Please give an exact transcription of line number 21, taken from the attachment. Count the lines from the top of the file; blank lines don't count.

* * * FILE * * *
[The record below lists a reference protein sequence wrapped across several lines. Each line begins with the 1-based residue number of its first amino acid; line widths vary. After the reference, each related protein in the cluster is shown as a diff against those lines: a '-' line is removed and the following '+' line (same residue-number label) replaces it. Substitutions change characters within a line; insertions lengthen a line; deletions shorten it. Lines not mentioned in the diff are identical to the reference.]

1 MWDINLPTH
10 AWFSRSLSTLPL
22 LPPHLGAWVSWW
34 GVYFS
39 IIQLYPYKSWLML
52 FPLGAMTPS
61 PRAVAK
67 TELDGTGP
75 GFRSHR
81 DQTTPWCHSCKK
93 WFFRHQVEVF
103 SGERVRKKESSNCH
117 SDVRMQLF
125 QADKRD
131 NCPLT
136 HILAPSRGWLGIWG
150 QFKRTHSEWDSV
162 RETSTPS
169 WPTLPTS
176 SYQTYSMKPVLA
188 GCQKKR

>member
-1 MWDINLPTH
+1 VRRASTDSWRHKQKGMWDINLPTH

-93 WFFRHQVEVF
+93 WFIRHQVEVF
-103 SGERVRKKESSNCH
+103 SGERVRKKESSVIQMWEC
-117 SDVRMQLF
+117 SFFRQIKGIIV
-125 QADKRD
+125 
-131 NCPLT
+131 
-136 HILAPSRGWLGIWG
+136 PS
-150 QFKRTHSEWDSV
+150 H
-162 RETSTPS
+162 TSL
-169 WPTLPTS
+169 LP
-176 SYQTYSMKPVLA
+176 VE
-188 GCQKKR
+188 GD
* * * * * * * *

176 SYQTYSMKPVLA